For Immediate Release
Tuesday, February 21
Seattle – Charlene Strong, a civil rights advocate best known for her fight to expand rights and protections for LGBT couples following the tragic 2006 death of her partner Kate Fleming, today announced her bid for Seattle City Council in Position 8. This seat is the at-large, open seat as a result of the retirement of Councilmember Tim Burgess.
In kicking off her campaign, Strong laid out her vision for representing all of Seattle. Specifically, Strong promised to fight to make Seattle more affordable, to advocate for small businesses, and to tackle the issue of homelessness, addiction and mental illness – an issue that has impacted her personally.
“I have a family member who struggled for many years through the cycles of addiction and homelessness. So, this is deeply personal for me,” Strong said. “I believe there is more we could be doing in this city to accelerate the good work that has been done while continuing to be compassionate and effective. I want to add my voice and my energy to that work.”
In addition to addressing issues around addiction and homelessness, Strong plans to be a champion for small businesses in our city. As a small business owner and with more than 20 years of experience in business management, Strong believes the city’s continued economic success depends on doing more to protect and boost small businesses.
“As with housing affordability, small businesses are being priced out of the commercial real estate market,” Strong added. “We could be doing more as a city to support small business in terms of streamlining permitting and increasing access to microfinancing and capital for low and moderate-income small businesses.”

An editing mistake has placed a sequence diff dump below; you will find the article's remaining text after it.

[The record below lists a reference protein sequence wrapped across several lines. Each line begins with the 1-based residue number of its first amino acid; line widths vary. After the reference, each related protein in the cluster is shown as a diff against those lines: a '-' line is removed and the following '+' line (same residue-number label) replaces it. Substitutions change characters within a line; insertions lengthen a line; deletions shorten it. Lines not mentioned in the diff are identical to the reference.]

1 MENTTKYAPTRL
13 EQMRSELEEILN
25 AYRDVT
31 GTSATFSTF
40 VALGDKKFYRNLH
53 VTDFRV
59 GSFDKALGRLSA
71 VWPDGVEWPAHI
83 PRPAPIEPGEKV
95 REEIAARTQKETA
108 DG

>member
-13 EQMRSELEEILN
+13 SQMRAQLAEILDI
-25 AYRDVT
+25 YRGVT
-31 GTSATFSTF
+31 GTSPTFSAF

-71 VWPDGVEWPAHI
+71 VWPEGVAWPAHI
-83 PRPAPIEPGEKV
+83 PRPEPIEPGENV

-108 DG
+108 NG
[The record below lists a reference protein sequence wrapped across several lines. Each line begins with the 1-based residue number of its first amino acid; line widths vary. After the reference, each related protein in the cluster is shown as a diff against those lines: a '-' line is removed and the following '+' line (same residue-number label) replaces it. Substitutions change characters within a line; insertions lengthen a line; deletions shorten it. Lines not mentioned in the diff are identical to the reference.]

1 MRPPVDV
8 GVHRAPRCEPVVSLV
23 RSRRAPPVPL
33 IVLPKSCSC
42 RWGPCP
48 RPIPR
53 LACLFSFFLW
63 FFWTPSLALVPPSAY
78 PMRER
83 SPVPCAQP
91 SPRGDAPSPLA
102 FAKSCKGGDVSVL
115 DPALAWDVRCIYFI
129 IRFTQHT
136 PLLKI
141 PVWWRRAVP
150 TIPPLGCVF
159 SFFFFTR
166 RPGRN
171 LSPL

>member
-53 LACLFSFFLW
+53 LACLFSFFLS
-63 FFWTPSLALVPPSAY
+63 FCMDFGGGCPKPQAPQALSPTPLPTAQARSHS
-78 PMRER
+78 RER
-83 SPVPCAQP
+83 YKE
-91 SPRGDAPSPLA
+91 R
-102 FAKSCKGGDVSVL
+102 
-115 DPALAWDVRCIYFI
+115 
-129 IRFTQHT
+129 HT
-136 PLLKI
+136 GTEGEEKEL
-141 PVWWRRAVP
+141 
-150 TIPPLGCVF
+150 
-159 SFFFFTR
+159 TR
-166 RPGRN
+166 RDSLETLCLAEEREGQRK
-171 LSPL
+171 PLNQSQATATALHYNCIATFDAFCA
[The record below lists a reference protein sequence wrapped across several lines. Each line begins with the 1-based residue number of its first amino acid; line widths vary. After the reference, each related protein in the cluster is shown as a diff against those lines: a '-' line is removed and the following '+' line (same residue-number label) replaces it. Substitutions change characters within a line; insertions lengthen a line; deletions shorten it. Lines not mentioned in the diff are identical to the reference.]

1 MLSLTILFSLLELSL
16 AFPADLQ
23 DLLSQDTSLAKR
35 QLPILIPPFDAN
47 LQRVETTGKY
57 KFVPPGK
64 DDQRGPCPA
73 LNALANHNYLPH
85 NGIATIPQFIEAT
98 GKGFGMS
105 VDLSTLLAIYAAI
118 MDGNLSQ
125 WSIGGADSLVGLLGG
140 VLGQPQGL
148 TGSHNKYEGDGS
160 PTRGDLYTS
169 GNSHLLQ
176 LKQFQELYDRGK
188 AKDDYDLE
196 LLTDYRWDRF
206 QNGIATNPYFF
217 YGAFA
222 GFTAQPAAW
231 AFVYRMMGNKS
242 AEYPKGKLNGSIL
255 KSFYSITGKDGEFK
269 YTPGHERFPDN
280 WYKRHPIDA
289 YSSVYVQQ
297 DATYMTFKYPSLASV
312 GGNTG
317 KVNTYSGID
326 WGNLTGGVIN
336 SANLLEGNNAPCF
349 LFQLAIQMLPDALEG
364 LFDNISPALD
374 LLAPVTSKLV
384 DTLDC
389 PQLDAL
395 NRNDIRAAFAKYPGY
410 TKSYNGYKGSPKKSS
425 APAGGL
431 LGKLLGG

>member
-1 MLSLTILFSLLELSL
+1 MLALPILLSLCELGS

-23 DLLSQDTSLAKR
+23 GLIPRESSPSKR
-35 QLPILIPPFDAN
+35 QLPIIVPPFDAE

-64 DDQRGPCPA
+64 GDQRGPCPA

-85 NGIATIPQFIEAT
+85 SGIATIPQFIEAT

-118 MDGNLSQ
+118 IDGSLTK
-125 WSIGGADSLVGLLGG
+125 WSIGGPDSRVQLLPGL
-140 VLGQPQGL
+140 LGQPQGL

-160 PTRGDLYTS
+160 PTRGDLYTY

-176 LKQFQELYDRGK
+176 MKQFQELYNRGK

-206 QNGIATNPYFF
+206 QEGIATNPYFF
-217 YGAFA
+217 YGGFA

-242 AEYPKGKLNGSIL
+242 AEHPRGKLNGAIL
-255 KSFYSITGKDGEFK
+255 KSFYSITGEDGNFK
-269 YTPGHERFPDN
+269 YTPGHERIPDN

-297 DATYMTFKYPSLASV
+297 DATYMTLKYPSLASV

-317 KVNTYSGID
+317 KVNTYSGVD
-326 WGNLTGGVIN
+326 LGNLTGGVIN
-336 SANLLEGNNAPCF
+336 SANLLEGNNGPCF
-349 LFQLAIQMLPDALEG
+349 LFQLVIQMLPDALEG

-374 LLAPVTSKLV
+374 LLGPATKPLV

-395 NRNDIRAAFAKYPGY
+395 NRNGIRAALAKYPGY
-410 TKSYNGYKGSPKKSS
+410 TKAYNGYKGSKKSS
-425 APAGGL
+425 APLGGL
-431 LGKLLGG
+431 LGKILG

In 2006, Strong turned sorrow into action following the tragic death of her partner, Kate Fleming, who was trapped in their flooding basement in Madison Valley during a devastating storm. Because she was denied hospital visitation for her partner and there were no laws protecting LGBT couples at the time, Strong testified in the Legislature the following session to push for rights and protections of LGBT couples. The legislation passed, a first step of many in the march toward marriage equality. For the next ten years, Strong flew across the country speaking at universities, advising governmental agencies and departments and pushing for laws that expanded civil rights and marriage equality.
Now, Strong is the Chair of the Washington State Human Rights Commission where she leads the Commission’s important work to protect the rights and expand equality to all Washingtonians, like her recent work on HB 2029, which would create a telephone hotline and website to assist people on immigration and citizenship issues.
Strong is married to Courteney Bealko, a longtime friend who helped Strong rebuild her life after the devastation in 2006. They both live in Magnolia with their two young children, Etta and Anders.
For more information, please visit Charlene Strong’s website at www.electcharlenestrong.org.
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